Pros and Cons of International Criminal Law and its Impact as a Transitional Justice Mechanism
Over the past few decades, international criminal courts have significantly increased in size and scope. Today there is a criminal court operating under a United Nations mandate for most cases of mass atrocity around the globe. These international criminal courts and tribunals have sentenced leaders of horrific war crimes in unprecedented fashion. Ending impunity for war crimes and genocide is clear progress in international law and human rights protection. However, it is important not to overlook the inadequacies of these international criminal tribunals to better practice international law after mass atrocity.
The case of the International Criminal Tribunal for Former Yugoslavia (ICTY) offers many points of argument for both the pros and cons of international criminal tribunals in general. The ICTY was established in 1993 by the UN to prosecute war crimes, genocide and crimes against humanity that took place between 1991 and 2001 in the territories of former Yugoslavia. The ICTY makes bold claims that its precedent-setting form of justice is now the norm for conflict resolution and peace-building. Yet even the former United Nations Assistant Secretary-General for Legal Affairs, Ralph Zacklin, questions its success.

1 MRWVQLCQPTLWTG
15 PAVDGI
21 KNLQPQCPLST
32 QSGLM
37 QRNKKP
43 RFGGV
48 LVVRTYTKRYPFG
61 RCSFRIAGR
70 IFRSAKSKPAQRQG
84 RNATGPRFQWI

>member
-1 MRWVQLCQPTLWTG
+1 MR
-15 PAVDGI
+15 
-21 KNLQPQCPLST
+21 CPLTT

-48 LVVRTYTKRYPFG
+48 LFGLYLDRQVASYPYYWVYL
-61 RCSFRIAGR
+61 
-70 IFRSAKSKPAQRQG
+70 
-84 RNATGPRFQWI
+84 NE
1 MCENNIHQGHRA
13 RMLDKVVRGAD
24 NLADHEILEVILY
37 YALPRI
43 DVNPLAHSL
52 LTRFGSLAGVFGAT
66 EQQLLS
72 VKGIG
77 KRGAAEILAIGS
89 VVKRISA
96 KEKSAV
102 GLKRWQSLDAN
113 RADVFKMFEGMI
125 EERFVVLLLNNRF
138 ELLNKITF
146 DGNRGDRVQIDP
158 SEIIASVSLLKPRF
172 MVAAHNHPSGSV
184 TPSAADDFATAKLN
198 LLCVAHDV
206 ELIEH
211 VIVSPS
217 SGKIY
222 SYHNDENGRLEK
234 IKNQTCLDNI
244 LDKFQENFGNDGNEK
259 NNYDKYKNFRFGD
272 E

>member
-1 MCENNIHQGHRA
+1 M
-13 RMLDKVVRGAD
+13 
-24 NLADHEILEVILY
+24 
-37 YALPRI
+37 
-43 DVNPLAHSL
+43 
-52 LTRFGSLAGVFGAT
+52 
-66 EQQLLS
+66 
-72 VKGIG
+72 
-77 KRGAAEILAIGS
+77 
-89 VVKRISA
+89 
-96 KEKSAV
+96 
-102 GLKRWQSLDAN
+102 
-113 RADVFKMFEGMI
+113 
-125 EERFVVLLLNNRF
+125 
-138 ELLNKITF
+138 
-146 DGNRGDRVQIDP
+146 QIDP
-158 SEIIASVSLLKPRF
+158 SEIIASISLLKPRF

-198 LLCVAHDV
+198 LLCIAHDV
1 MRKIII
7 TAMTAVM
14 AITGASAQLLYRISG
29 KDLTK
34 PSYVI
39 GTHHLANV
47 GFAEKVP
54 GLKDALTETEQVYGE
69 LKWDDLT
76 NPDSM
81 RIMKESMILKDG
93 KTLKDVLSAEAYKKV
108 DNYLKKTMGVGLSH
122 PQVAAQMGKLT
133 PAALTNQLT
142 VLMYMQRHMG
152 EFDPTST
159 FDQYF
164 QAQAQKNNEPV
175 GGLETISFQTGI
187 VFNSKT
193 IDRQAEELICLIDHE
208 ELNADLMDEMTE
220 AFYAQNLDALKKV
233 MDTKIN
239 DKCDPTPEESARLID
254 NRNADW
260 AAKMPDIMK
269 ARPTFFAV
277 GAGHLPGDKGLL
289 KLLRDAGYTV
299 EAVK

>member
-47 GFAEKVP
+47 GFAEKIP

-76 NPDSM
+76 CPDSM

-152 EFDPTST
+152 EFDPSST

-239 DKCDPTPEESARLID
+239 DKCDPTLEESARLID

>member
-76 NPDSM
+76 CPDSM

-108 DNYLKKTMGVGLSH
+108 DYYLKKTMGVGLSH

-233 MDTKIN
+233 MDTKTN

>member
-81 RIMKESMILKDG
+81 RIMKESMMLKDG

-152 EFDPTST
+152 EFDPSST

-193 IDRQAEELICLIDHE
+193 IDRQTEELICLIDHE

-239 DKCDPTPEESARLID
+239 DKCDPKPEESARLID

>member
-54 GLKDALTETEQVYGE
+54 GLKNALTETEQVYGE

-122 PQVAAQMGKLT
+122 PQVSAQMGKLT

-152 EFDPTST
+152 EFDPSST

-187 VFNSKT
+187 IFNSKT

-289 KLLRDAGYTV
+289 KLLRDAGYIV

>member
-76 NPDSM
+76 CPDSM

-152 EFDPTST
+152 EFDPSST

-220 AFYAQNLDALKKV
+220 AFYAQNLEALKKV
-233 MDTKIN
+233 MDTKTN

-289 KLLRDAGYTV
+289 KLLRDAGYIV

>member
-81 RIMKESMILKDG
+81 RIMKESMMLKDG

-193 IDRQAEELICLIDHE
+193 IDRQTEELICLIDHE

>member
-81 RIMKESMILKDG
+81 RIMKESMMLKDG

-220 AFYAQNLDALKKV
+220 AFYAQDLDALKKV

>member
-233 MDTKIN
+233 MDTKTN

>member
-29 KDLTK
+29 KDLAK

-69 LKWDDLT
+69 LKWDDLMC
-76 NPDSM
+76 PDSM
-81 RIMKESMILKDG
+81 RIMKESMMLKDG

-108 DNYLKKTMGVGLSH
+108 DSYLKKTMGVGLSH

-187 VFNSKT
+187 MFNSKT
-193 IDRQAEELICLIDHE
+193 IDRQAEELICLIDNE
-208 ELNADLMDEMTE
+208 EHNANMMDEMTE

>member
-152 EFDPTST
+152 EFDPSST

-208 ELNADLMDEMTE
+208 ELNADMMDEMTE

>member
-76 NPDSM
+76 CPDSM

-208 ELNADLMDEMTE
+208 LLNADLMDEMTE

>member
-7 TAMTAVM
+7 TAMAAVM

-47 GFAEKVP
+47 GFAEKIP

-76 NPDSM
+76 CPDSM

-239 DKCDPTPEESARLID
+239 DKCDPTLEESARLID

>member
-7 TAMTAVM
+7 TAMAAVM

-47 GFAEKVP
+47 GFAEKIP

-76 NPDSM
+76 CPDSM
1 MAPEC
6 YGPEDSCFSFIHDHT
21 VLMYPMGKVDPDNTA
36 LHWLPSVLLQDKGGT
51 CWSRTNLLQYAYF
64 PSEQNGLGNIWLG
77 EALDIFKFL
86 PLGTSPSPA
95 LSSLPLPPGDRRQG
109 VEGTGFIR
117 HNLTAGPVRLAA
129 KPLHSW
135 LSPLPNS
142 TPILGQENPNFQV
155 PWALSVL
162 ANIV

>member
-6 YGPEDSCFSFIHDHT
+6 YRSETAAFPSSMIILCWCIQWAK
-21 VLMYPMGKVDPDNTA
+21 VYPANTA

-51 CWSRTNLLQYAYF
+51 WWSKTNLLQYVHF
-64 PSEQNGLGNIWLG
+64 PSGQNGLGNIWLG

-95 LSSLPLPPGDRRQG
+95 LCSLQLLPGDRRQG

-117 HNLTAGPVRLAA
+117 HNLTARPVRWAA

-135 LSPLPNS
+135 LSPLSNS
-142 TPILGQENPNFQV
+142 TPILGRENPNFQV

So, are international criminal courts good or bad? The answer may be somewhere in the middle. This article will begin by addressing the positive aspects of international criminal courts and in particular, the ICTY. Then it will go on to discuss some of the drawbacks and criticisms of international criminal courts and the ICTY.
Judicial infrastructure in places of mass atrocity, for many reasons, often lacks the capability to fairly process the vast amount of casework that needs to be handled post-conflict; international criminal courts can fill that gap. First, international criminal courts are typically established in social and political environments that historically lack strong legal frameworks. In addition, there are cases in which, because of war, the existing legal frameworks have broken down. Establishing rule of law after conflict with experts in law is a difficult task. The transition to liberal, democratic and impartial judicial institutions is a process that could take generations because the training is something learned through higher education. The institutions developed before the conflict may have been ones established by authoritarian regimes, therefore making it difficult to recycle parts of those pre-conflict institutions.
In the case of Yugoslavia, the Tito communist regime was the rule of law and there was little room for an independent judiciary system. When conflict arose in the former territories of Yugoslavia in the 1990s it was clear that the current judicial structure would not be powerful enough nor impartial enough to fairly prosecute the mass atrocity. Simply put, there would not have been enough judicial infrastructure to prosecute such powerful politicians and generals that were involved in the war. In this context, international criminal courts can provide a solution to this gap in judicial infrastructure. However, the failures of parachuting in a foreign judicial mechanism are a problem, and that will be discussed in the following section.